Tara Wike: Yeah, and so they said, we're just going to round down to 2000. And, and, and then they just put this arbitrary number. Which is actually too low for most people. And you're going to need different amounts every day anyway, depending on what you did and what you're doing, and, you know, how your day went.
Um, but because of this. Because of things like [00:48:00] that. And because of all the fucking... This makes me crazy in this country. I've been in the U. S. for the last few weeks. All of the calorie counts on everything, on menus, like, this is not helpful, okay?
So you might have been making choices all day long given this charged shaming information, and your, you know, embedded biases and everything. And what you ultimately did was not eat enough food.
Candice Schutter: Mm hmm.
Tracy Stamper: Yeah.
Tara Wike: And then you're stressed out. And maybe you're stressed out just because you're hungry. Maybe you're stressed out for other reasons, I don't know. But then you get home, and you see that box of Oreos or whatever, and, and you go for it.
And it's, well, it's emotional eating. Or it's unbinging. Or it's, you know, all this stuff. You probably just didn't eat enough.
And, you know, even if not, there's nothing wrong with having a moment of joy of tasting something that's delicious that your body likes.
Candice Schutter: Well, and also I love this, this piece that you spoke to, Tara, that I also heard in the interviews has been really key for me, of really understanding that when you grab the [00:49:00] Oreos, whether you've eaten enough or you haven't. If it's an issue of you need more calories. Is it emotional eating? Whatever it is. That when you have a story that this is the last time I can have this. Because we have this ideal that we're trying to live to, which is that I'm not going to ever do this again. I'm never going to do this again.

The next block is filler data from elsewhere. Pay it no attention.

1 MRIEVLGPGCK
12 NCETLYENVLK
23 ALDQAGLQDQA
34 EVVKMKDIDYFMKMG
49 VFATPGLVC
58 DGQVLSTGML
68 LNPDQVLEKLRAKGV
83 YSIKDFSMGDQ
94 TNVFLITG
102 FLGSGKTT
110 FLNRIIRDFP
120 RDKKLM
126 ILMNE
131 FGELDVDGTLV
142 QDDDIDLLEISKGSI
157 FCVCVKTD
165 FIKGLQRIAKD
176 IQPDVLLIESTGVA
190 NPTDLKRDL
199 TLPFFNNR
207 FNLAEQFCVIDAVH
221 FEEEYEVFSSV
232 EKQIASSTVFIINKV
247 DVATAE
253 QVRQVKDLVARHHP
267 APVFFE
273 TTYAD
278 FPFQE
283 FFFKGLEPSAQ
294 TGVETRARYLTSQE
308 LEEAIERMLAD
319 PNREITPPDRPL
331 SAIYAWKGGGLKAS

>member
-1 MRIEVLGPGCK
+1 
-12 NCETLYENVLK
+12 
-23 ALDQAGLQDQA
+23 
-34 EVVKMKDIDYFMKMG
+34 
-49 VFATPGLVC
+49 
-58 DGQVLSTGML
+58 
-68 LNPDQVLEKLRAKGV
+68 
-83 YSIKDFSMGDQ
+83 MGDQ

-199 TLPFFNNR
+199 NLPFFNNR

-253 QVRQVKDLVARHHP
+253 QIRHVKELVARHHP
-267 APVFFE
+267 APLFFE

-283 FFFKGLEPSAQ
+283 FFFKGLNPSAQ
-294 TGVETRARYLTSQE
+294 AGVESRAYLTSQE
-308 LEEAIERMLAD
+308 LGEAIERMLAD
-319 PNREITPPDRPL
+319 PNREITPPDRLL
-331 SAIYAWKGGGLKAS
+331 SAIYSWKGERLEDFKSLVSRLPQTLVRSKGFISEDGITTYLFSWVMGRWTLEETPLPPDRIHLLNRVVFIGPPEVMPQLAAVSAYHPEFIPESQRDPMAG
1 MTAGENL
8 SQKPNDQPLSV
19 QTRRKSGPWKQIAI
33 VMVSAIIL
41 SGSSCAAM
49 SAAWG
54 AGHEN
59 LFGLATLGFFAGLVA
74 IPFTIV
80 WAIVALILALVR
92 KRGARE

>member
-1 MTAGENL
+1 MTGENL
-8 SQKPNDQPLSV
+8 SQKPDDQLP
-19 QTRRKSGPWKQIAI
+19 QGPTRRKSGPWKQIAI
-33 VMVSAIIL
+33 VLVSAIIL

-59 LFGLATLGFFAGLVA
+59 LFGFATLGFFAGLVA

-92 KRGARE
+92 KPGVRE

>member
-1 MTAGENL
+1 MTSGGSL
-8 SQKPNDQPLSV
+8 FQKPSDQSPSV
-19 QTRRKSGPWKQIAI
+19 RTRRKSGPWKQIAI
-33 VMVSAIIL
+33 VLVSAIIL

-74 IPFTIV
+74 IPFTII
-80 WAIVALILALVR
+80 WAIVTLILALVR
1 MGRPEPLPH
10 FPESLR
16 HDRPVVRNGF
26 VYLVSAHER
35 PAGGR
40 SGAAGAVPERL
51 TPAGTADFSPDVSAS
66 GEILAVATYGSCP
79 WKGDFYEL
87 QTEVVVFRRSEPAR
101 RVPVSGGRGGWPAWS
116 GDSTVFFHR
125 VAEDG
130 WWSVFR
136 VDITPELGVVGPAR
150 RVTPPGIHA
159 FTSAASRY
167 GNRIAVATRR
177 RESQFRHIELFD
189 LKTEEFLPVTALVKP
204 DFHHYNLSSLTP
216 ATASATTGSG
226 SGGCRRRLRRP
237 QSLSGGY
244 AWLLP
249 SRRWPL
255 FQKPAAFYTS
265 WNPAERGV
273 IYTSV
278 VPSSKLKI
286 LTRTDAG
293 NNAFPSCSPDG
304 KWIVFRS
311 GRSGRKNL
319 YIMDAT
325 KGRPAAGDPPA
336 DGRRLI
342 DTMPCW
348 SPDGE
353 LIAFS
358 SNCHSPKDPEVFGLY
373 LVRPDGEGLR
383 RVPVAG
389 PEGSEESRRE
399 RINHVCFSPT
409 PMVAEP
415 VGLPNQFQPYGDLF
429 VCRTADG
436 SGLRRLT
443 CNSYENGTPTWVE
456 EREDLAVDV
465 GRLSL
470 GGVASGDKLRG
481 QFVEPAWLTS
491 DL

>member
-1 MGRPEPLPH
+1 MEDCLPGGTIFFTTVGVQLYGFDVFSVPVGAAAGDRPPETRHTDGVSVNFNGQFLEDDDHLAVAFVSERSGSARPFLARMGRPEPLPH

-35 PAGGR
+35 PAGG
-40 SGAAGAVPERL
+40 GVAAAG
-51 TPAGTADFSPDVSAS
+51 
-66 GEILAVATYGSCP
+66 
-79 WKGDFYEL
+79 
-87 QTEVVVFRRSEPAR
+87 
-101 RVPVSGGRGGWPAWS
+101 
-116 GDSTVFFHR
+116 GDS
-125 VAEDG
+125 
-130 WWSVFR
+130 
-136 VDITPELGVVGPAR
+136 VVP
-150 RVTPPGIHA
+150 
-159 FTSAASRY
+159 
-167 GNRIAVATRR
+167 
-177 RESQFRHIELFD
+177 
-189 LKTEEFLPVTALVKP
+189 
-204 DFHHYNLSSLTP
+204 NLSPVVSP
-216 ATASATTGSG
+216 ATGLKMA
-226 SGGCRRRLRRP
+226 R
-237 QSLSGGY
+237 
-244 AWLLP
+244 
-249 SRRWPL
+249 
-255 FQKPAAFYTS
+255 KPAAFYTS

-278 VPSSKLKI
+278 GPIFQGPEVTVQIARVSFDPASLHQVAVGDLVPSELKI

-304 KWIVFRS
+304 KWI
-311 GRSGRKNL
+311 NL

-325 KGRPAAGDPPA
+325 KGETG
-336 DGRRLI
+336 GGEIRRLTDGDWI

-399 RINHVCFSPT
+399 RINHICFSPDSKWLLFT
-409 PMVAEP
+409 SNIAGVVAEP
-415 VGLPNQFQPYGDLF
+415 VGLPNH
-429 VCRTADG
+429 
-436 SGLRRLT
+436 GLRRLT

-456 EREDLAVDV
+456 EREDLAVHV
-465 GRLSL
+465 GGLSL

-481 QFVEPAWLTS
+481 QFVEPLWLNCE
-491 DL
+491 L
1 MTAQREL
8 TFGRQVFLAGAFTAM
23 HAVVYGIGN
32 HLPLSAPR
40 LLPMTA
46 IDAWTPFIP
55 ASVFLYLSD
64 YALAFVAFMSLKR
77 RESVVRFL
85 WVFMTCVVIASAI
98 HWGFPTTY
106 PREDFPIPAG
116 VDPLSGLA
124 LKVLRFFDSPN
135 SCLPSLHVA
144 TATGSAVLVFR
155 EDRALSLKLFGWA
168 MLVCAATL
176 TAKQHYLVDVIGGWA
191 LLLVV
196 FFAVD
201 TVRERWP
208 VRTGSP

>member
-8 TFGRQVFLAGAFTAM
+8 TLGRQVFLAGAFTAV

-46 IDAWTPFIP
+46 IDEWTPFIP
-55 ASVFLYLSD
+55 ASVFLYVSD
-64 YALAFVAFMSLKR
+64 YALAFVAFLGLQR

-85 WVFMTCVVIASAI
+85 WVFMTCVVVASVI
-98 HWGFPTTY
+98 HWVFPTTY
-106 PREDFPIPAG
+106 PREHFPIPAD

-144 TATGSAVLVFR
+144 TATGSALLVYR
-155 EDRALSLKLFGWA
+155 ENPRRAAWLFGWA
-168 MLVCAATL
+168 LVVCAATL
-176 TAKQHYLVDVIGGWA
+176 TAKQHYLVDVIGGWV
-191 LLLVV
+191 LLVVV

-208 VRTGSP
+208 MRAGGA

That you automatically binge. You automatically are like, well, I'm going to have as much as I can. Because I've just kicked in this like, deprivation mechanism.
Tracy Stamper: Ugh.
Candice Schutter: And that tracks for me for sure.
And I noticed that yesterday when I was making cookies. I told you all the whole story. And I made the cookies and I always eat cookie dough, cause I love it. And so I was eating a little bit of cookie dough. And the familiar thing kicked in of like, you really shouldn't be eating this cookie dough. You shouldn't.
And I was just like, I can have this cookie dough whenever I want. I want to make cookie dough tomorrow and eat it, I can. Next week. And it really, I'm not gonna say it was like an immediate like cure [00:50:00] all and that the shame wasn't there. But like it deadened it like immediately. I was just like, oh. I can have this whenever I want.
Okay, I'm gonna cover it up now. And I'm gonna put it in the fridge. And I'll cook the cookies later.
Tara Wike: It takes the. And it's, it's funny, it's a weird, I hate to say this, but it's almost a mixed blessing. Because I remember after having done some, you know, cleanse, whatever, that first bite of cookie dough, man.
Candice Schutter: Mm hmm.